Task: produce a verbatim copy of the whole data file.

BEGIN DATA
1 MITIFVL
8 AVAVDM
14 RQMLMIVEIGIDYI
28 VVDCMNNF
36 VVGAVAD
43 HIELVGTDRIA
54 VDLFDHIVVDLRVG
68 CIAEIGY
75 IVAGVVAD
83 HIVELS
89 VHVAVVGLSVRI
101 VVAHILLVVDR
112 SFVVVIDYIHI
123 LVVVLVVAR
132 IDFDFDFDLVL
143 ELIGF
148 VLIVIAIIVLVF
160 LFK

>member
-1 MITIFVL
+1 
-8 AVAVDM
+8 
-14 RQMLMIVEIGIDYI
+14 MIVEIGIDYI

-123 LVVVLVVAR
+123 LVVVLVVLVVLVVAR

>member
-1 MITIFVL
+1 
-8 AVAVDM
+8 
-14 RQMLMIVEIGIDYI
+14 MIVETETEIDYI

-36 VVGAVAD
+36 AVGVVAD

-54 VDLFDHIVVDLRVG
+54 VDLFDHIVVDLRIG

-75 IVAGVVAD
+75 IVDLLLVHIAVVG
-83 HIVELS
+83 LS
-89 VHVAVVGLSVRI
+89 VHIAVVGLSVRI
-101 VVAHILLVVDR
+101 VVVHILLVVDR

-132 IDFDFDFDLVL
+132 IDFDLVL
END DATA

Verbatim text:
1 MITIFVL
8 AVAVDM
14 RQMLMIVEIGIDYI
28 VVDCMNNF
36 VVGAVAD
43 HIELVGTDRIA
54 VDLFDHIVVDLRVG
68 CIAEIGY
75 IVAGVVAD
83 HIVELS
89 VHVAVVGLSVRI
101 VVAHILLVVDR
112 SFVVVIDYIHI
123 LVVVLVVAR
132 IDFDFDFDLVL
143 ELIGF
148 VLIVIAIIVLVF
160 LFK

>member
-1 MITIFVL
+1 
-8 AVAVDM
+8 
-14 RQMLMIVEIGIDYI
+14 MIVEIGIDYI

-123 LVVVLVVAR
+123 LVVVLVVLVVLVVAR

>member
-1 MITIFVL
+1 
-8 AVAVDM
+8 
-14 RQMLMIVEIGIDYI
+14 MIVETETEIDYI

-36 VVGAVAD
+36 AVGVVAD

-54 VDLFDHIVVDLRVG
+54 VDLFDHIVVDLRIG

-75 IVAGVVAD
+75 IVDLLLVHIAVVG
-83 HIVELS
+83 LS
-89 VHVAVVGLSVRI
+89 VHIAVVGLSVRI
-101 VVAHILLVVDR
+101 VVVHILLVVDR

-132 IDFDFDFDLVL
+132 IDFDLVL